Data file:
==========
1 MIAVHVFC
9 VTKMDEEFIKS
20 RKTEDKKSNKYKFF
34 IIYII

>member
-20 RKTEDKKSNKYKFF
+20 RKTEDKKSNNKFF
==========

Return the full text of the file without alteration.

1 MIAVHVFC
9 VTKMDEEFIKS
20 RKTEDKKSNKYKFF
34 IIYII

>member
-20 RKTEDKKSNKYKFF
+20 RKTEDKKSNNKFF